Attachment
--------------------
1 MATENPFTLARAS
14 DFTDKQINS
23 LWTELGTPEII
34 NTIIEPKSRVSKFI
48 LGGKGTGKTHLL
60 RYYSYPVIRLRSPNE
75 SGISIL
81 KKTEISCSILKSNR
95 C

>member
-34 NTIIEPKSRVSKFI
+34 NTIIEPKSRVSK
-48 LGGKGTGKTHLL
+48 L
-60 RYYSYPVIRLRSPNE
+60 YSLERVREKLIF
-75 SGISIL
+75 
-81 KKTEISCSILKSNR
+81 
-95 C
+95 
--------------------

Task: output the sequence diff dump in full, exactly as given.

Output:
1 MATENPFTLARAS
14 DFTDKQINS
23 LWTELGTPEII
34 NTIIEPKSRVSKFI
48 LGGKGTGKTHLL
60 RYYSYPVIRLRSPNE
75 SGISIL
81 KKTEISCSILKSNR
95 C

>member
-34 NTIIEPKSRVSKFI
+34 NTIIEPKSRVSK
-48 LGGKGTGKTHLL
+48 L
-60 RYYSYPVIRLRSPNE
+60 YSLERVREKLIF
-75 SGISIL
+75 
-81 KKTEISCSILKSNR
+81 
-95 C
+95 